BT Group shares rose sharply in London after the group posted better than expected profits, as tighter spending controls and solid broadband demand helped boost the bottom line for Britain's biggest fixed-line telecom company.

Profit before taxes for the three months ending in December, the company's fiscal third quarter, rose 7 percent to £675m ($1.07bn/€785m), BT said in a statement published on its website, from £632m over the same period last year. The contrast in revenues, which fell 6 percent to £4.5bn, suggests BT was able to deliver the stronger earnings through stricter cost controls. Operating costs fell 8 percent, BT said, to £3.069bn.

"Our fibre plans are helping to make the UK a broadband leader in Europe," said CEO Ian Livingston in the statement. "More than 13 million premises can access our fibre broadband and we are passing around 100,000 additional premises every week. Take-up is growing strongly with around 1.25 million homes and businesses now enjoying the benefits of faster speeds."

BT Group shares rose more than 6.5 percent, or 16.2 pence, to close at 264.8 pence each in London - the highest level in more than five years.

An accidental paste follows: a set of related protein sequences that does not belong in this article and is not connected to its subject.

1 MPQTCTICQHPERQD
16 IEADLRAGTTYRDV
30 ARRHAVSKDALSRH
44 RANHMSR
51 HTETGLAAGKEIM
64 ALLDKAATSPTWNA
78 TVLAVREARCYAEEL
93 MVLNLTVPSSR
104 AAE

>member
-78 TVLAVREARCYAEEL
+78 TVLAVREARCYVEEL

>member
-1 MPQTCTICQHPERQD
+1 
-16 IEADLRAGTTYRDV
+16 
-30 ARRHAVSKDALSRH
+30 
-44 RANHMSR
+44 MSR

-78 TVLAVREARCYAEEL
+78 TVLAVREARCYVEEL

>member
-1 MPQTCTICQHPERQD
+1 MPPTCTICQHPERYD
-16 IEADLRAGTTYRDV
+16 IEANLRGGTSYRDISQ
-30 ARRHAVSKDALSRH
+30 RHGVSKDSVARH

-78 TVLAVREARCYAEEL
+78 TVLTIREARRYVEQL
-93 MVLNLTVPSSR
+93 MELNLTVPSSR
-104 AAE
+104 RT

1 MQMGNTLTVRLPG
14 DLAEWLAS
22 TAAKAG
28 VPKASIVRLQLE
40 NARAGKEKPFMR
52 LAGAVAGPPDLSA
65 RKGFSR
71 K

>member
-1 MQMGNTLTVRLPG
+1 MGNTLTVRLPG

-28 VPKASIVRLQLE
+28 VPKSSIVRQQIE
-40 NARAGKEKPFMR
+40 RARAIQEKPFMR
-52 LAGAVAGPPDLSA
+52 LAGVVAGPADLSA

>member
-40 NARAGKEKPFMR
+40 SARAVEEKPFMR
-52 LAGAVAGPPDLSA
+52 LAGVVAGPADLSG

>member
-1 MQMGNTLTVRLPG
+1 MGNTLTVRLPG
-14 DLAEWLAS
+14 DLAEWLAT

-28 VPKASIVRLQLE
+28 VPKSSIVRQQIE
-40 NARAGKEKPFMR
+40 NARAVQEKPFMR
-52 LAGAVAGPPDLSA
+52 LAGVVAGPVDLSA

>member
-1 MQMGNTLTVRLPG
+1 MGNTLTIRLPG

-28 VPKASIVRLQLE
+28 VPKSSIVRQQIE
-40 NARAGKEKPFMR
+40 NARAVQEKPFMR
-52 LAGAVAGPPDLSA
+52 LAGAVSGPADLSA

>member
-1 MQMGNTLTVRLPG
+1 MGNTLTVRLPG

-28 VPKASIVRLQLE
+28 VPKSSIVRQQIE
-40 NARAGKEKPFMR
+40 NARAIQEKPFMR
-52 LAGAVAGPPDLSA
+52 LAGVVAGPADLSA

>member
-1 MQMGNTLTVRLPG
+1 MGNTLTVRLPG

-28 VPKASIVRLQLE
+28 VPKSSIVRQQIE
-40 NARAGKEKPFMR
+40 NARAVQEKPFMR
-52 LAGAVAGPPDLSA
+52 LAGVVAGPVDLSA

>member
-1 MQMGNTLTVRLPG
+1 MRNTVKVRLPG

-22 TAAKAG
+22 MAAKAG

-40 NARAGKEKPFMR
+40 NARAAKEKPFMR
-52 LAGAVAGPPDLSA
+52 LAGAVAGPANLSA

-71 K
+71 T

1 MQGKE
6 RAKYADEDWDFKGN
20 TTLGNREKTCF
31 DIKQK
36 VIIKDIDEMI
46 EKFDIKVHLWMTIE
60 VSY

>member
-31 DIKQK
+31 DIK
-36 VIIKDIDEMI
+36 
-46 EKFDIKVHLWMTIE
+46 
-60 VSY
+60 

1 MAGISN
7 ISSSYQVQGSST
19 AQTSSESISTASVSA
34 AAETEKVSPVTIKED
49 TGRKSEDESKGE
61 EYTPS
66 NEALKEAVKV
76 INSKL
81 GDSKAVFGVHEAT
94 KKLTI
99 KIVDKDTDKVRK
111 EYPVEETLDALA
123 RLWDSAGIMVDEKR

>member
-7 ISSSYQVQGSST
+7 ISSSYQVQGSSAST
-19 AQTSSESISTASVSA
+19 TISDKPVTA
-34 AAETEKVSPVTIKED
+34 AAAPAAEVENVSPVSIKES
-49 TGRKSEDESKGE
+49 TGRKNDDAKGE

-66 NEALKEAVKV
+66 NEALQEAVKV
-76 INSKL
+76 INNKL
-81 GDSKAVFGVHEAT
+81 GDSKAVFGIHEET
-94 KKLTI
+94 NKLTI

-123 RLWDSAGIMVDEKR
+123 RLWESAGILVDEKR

BT also added 122,000 new broadband customers over the three month period, the company said, and held onto its full-year profit forecast.

"Our pre-season training is going well," said Livingston, referring to the company's push into sports broadcasting. "We have secured attractive new content and world-class production facilities at the Olympic Park and are building a strong team."

BT outbid rivals British Sky Broadcasting and Disney's ESPN last September for the rights to show top English rugby, after it paid £152m to the Aviva Premiership to show 69 matches over four years. BT also has broadcasting rights for Premiership football and will begin broadcasting games for the 2013 season. BT paid around £246m for the rights to 38 matches.